The Carroll County Health Department (CCHD) reported Tuesday, Sept. 14, that collections from two mosquito trap have tested positive for West Nile Virus (WNV).
The first collection was on Friday, Sept. 10, near Savanna and the second collection was on Monday, Sept. 13, in Mount Carroll.
Annually, mosquito surveillance is done by LHD staff throughout Illinois. Traps are set out among the participating counties which collect female specimens. Note the male mosquitos do not bite. The females are then collected two times each week and analyzed in house for the presence of West Nile Virus.
“Here in Carroll County, a total of three traps are presently being monitored,” said Carroll County Health Department Administrator Craig Beintema. “Locations vary week by week as representation from the entire county is desired.
The normal sequence of WNV-positives is birds, then mosquitoes, and finally, humans, according to Environmental Health Associate Douglas Lieb.
"In general, you expect to see West Nile Virus toward the end of the summer and into the early fall, so it's not surprising that we have a WNV-positive mosquito batch," Lieb said. "We will all have to be extra vigilant about mosquito bites until at least the first couple of heavy frosts."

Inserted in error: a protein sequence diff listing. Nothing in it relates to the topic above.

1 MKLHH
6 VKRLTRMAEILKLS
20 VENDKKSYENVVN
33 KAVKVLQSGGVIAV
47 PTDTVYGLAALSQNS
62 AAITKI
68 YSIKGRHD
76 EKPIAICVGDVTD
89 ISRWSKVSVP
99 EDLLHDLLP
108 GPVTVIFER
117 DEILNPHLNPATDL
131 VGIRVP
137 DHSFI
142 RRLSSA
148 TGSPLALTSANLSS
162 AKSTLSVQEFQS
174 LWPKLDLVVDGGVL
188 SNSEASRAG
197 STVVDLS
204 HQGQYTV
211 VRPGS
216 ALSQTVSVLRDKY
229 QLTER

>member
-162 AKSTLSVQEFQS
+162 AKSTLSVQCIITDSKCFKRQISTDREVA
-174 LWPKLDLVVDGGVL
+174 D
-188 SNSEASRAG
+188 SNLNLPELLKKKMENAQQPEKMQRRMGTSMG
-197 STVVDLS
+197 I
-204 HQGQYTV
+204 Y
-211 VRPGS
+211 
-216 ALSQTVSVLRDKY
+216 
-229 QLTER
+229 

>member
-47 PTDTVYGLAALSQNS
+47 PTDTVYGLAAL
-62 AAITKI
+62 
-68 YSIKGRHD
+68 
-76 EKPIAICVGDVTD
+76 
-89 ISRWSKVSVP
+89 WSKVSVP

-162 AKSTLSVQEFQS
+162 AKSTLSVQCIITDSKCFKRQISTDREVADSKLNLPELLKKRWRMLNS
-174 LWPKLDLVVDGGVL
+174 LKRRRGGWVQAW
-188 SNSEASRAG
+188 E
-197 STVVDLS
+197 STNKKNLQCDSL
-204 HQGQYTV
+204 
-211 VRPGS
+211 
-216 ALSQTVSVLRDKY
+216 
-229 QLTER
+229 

West Nile Virus is transmitted through the bite of a mosquito that has picked up the virus by feeding on an infected bird. Most people with the virus have no clinical symptoms of illness, but some may become ill three to 15 days after the bite of an infected mosquito.
Only about two people in 10 who are bitten by an infected mosquito will experience any illness, which is usually mild, and includes fever, headache, and body aches, but serious illnesses, such as encephalitis and meningitis, and even death are possible. People over the age of 50 have the highest risk of severe West Nile disease.
Lieb added that the best way to prevent West Nile disease or any other mosquito-borne illness is to reduce the number of mosquitoes around your home and to take personal precautions to avoid mosquito bites. Precautions include:
•Avoid being outdoors when mosquitoes are most active, especially between dusk and dawn. Use prevention methods whenever mosquitoes are present.
•When outdoors, wear shoes and socks, long pants, and a long-sleeved shirt, and apply insect repellent that includes DEET, picaridin, oil of lemon eucalyptus, or IR 3535 according to label instructions. Consult a physician before using repellents on infants.
•Make sure doors and windows have tight-fitting screens. Repair or replace screens that have tears or other openings. Try to keep doors and windows shut, especially at night.
•Eliminate all sources of standing water that can support mosquito breeding, including stagnant water in bird baths, ponds, flowerpots, wading pools, old tires, and any other receptacles. In communities where there are organized mosquito control programs, contact your municipal government to report areas of stagnant water in roadside ditches, flooded yards, and similar locations that may produce mosquitoes.
Additional information about West Nile Virus can be found on the IDPH web site at www.idph.state.il.us/envhealth/wnv.htm.